ICE to Run Replacement for Century-Old London Gold Fixing

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ICE Benchmark Administration will run the replacement for the 95-year-old London gold fixing, as benchmarks for other precious metals were overhauled this year.

Intercontinental Exchange Inc.’s IBA will provide a price platform, methodology and administer the procedure that now takes place by phone each day at 10:30 a.m. and 3 p.m., the London Bullion Market Association and ICE said today in statements. Societe Generale SA, Bank of Nova Scotia, HSBC Holdings Plc and Barclays Plc currently conduct the fixings used by miners to central banks to trade and value metal.

Silver became the first precious metal to ditch the daily fixing procedure in August after Deutsche Bank AG said it would stop taking part as it scales back its commodities business. A new mechanism will replace platinum and palladium fixes on Dec. 1. Scrutiny on how benchmarks are set increased after regulators uncovered price-rigging in everything from interbank-loan rates to currencies. IBA said it expects to start running the LBMA Gold Price in the first quarter of next year.

“I’m delighted to announce an administrator in time to allow the market to move forward from consultation into timely implementation,” Ruth Crowell, chief executive of the LBMA, said in a statement. “While we know that it is subject to internal compliance approvals, we are pleased to have 11 entities intending to be phase one participants.”

Consultation Period

The LBMA ran two market surveys, a seminar and met with participants during a consultation period in which a consensus was reached that IBA should be the administrator, the association said. IBA is responsible for the London interbank offered rate.

The London Gold Market Fixing Ltd. said in July that the LBMA would help in seeking to appoint a new administrator. The association said Oct. 17 that ICE, the London Metal Exchange, CME Group Inc. and Thomson Reuters Corp., Autilla Ltd. (Sapient) and EBS were shortlisted. The firms presented proposals to the market at an Oct. 24 seminar in London.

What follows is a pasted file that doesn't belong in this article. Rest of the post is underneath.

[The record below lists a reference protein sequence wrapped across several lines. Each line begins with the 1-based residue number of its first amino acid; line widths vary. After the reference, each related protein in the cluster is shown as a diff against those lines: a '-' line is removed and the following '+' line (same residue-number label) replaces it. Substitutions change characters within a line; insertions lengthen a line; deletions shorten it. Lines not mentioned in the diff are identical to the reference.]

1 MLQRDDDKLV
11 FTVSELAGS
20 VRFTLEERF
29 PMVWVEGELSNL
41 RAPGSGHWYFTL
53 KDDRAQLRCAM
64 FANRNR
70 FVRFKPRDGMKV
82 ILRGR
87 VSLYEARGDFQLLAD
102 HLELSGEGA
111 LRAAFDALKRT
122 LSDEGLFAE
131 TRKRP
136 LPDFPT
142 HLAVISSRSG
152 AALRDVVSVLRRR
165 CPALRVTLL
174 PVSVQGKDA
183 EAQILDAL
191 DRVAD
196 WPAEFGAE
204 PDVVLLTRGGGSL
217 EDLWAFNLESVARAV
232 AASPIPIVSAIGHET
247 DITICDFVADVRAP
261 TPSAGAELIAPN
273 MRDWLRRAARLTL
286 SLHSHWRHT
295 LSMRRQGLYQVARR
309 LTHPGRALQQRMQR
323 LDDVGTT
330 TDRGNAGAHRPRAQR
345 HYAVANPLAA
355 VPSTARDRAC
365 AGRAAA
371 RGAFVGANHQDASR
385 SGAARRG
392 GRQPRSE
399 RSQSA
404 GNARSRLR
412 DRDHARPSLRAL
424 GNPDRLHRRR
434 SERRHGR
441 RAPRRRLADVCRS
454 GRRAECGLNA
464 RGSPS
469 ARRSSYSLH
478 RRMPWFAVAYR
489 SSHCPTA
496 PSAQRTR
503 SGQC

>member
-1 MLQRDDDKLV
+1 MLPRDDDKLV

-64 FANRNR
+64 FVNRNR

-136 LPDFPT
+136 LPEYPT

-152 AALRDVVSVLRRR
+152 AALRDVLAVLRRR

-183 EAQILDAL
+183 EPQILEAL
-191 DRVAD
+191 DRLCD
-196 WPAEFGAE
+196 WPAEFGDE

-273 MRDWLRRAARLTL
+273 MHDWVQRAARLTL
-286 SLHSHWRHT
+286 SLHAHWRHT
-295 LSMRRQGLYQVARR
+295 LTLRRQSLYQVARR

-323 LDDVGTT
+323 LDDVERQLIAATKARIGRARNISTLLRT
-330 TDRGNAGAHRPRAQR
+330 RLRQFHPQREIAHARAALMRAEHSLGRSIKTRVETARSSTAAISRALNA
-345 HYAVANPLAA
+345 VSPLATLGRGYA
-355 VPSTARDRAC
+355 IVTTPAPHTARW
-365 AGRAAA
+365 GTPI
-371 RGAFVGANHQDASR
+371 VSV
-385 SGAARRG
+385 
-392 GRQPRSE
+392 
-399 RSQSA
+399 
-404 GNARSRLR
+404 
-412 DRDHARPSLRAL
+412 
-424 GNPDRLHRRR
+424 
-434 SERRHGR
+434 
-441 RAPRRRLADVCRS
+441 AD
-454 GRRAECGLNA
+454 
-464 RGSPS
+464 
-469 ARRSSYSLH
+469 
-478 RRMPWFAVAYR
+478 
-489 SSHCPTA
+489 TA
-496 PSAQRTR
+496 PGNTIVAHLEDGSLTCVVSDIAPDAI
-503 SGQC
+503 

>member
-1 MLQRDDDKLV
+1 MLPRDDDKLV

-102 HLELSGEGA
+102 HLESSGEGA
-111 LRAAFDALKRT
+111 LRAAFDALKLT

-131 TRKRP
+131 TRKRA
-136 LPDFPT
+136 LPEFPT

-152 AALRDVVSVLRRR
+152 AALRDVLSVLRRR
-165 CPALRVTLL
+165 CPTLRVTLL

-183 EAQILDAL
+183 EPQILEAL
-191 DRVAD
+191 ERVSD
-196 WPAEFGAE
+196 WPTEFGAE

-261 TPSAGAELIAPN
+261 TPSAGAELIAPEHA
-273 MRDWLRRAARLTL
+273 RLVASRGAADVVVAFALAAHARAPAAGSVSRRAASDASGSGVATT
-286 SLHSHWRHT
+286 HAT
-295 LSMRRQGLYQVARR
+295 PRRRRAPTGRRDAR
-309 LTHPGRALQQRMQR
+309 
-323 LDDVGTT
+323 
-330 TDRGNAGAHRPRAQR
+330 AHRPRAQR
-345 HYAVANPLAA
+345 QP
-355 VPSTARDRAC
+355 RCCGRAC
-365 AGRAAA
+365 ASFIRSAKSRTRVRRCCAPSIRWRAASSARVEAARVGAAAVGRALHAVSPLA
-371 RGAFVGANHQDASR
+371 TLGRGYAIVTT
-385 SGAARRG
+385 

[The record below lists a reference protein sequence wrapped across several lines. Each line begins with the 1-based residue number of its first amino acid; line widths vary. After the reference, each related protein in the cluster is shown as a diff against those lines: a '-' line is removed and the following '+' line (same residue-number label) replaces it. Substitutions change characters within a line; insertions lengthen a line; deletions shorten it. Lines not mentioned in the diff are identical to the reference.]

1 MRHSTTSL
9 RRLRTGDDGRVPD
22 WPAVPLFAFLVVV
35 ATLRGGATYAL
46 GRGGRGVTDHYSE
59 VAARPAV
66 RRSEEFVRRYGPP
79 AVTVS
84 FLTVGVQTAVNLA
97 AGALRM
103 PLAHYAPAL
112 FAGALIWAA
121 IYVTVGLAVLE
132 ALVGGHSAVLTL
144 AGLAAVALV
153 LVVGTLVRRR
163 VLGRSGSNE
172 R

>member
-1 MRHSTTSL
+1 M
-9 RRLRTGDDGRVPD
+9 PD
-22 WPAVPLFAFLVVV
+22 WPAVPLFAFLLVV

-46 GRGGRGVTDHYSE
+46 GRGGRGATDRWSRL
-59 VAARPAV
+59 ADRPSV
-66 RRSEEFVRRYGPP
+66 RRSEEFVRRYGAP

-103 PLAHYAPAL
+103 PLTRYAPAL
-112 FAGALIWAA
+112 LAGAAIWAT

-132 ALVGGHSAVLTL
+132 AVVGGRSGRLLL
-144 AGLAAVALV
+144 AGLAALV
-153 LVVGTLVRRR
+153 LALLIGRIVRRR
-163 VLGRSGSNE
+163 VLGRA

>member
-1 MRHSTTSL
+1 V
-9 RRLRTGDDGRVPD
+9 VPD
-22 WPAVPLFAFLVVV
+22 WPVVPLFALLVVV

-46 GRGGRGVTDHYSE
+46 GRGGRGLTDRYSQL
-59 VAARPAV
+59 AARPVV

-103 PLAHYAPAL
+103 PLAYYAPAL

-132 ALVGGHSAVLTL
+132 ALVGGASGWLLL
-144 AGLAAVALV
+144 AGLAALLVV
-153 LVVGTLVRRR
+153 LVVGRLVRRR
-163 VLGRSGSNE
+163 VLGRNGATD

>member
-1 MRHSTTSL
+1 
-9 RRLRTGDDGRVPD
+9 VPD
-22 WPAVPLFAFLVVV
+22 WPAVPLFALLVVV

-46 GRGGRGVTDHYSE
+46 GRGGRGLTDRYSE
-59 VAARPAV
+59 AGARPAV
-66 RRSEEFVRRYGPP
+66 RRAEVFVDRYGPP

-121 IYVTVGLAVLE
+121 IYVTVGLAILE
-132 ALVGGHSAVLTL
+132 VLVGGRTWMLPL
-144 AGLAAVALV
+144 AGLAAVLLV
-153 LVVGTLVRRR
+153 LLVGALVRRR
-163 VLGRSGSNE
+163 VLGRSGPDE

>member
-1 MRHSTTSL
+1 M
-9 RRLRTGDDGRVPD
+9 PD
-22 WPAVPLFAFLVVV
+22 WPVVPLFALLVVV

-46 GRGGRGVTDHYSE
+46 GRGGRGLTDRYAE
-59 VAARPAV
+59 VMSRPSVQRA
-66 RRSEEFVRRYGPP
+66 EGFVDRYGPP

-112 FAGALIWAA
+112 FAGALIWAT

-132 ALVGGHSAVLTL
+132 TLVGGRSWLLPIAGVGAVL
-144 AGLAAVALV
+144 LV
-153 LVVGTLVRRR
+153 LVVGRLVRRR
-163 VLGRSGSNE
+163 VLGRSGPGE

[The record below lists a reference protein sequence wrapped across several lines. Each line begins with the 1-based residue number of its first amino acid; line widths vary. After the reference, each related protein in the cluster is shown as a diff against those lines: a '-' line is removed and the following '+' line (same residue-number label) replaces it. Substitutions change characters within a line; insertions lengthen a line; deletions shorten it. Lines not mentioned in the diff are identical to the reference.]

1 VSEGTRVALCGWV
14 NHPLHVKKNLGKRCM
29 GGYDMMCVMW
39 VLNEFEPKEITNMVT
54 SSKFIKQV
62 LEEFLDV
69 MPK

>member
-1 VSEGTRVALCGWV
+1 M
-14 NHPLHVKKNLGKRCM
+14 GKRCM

About $18 trillion of gold circulated globally last year, according to CPM Group, a New York-based research company. Gold was fixed at $1,145 an ounce in London this morning. Bullion for immediate delivery reached a four-year low of $1,132.16 earlier today and is down 4.8 percent this year. Prices slumped 28 percent in 2013, the biggest annual decline in three decades.

Gold Fixing

Deutsche Bank’s withdrawal from the gold fixing in May left just four other banks to conduct the ritual that dates back to 1919. Meetings had been held in a wood-paneled room at Rothschild’s offices in St. Swithin’s Lane until the process was switched to a telephone conference call in 2004.

During fixings, members declare how much metal they want to buy or sell for clients as well as their own accounts. Traders relay shifts in supply and demand to clients and take fresh orders as the spot price changes, before the fix is made. Participants can trade the metal and its derivatives on the over-the-counter market and exchanges during the calls.

The LBMA Gold Price will be a physically settled, electronic and tradable auction, IBA said. Aggregated gold bids and offers will be published real-time and the price updated every 30 seconds until a balance is found.

Guidelines for financial benchmarks designed to improve integrity and reliability in the wake of the Libor scandal were published by the International Organization of Securities Commissions last year. The principles cover issues of governance and methodology, with one of the key recommendations the use of “observable transactions” as the basis of a benchmark.

New Procedures

“We look forward to working closely with the LBMA and the precious metals industry as we deliver an IOSCO-compliant benchmark that fulfills the requirements of market participants in an efficient and transparent manner,” Finbarr Hutcheson, president of IBA, said in a statement.

CME Group and Thomson Reuters began running the new electronic, auction-based silver system on Aug. 15, three months after the three banks conducting the procedure said they would stop participating. The London Metal Exchange will run the platinum and palladium replacement on Dec. 1.

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